The Spectator, Volume 2. eBook

This eBook from the Gutenberg Project consists of approximately 1,123 pages of information about The Spectator, Volume 2..


I was last Wednesday Night at a Tavern in the City, among a Set of Men who call themselves the Lawyer’s Club.  You must know, Sir, this Club consists only of Attorneys; and at this Meeting every one proposes the Cause he has then in hand to the Board, upon which each Member gives his Judgment according to the Experience he has met with.  If it happens that any one puts a Case of which they have had no Precedent, it is noted down by their Clerk Will.  Goosequill, (who registers all their Proceedings) that one of them may go the next Day with it to a Counsel.  This indeed is commendable, and ought to be the principal End of their Meeting; but had you been there to have heard them relate their Methods of managing a Cause, their Manner of drawing out their Bills, and, in short, their Arguments upon the several ways of abusing their Clients, with the Applause that is given to him who has done it most artfully, you would before now have given your Remarks on them.  They are so conscious that their Discourses ought to be kept secret, that they are very cautious of admitting any Person who is not of their Profession.  When any who are not of the Law are let in, the Person who introduces him, says, he is a very honest Gentleman, and he is taken in, as their Cant is, to pay Costs.  I am admitted upon the Recommendation of one of their Principals, as a very honest good-natured Fellow that will never be in a Plot, and only desires to drink his Bottle and smoke his Pipe.  You have formerly remarked upon several Sorts of Clubs; and as the Tendency of this is only to increase Fraud and Deceit, I hope you will please to take Notice of it.  I am (with Respect) Your humble Servant, H. R.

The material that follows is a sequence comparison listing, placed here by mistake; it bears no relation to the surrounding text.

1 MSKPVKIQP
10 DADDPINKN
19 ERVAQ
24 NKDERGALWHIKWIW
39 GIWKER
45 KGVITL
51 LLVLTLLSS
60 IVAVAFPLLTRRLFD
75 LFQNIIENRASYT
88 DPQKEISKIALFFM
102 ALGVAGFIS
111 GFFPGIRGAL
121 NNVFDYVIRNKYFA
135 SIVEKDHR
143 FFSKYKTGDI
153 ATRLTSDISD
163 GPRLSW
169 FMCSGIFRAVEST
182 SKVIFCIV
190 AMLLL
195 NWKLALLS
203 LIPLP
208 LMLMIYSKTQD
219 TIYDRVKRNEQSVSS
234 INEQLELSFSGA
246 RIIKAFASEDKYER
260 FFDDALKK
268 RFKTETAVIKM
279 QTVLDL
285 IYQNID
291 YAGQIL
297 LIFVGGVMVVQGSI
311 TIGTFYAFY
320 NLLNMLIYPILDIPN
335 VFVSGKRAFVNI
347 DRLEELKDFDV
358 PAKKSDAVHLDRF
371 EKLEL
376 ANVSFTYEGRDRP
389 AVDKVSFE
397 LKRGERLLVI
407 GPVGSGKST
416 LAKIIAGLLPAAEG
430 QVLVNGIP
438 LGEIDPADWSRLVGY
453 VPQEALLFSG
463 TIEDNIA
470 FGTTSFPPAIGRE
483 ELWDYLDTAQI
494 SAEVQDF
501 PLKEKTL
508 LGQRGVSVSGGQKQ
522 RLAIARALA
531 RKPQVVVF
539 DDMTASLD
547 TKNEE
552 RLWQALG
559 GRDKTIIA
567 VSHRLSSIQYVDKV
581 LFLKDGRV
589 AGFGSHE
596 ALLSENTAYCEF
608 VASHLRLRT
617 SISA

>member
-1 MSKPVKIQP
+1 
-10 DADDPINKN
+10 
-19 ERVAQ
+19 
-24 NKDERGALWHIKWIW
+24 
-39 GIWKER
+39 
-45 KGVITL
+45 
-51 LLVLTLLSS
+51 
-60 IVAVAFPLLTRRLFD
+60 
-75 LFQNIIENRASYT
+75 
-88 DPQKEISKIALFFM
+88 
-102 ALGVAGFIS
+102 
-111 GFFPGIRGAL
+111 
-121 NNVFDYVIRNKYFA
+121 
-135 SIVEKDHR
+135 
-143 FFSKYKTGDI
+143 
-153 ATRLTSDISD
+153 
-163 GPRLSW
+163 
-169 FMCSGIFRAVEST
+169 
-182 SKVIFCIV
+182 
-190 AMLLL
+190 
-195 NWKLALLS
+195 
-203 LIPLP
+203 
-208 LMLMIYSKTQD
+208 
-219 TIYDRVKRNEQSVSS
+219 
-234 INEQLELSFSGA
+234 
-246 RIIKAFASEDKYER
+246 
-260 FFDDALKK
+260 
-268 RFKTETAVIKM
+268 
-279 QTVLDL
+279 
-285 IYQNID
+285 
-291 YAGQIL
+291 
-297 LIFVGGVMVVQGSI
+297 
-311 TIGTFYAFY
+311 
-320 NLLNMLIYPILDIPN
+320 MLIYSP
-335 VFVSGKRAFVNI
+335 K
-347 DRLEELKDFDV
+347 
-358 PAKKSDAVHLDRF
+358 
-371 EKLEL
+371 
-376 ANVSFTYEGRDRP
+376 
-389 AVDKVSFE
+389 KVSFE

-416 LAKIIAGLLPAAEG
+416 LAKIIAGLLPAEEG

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No. 373.  Thursday, May 8, 1712.  Budgell.

  ‘[Fallit enim Vitium specie virtutis et umbra.’

  Juv. [1]]

Mr. Locke, in his Treatise of Human Understanding, has spent two Chapters upon the Abuse of Words. [2] The first and most palpable Abuse of Words, he says, is, when they are used without clear and distinct Ideas:  The second, when we are so inconstant and unsteady in the Application of them, that we sometimes use them to signify one Idea, sometimes another.  He adds, that the Result of our Contemplations and Reasonings, while we have no precise Ideas fixed to our Words, must needs be very confused and absurd.  To avoid this Inconvenience, more especially in moral Discourses, where the same Word should constantly be used in the same Sense, he earnestly recommends the use of Definitions.  A Definition, says he, is the only way whereby the precise Meaning of Moral Words can be known.  He therefore accuses those of great Negligence, who Discourse of Moral things with the least Obscurity in the Terms they make use of, since upon the forementioned ground he does not scruple to say, that he thinks Morality is capable of Demonstration as well as the Mathematicks.

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The Spectator, Volume 2. from Project Gutenberg. Public domain.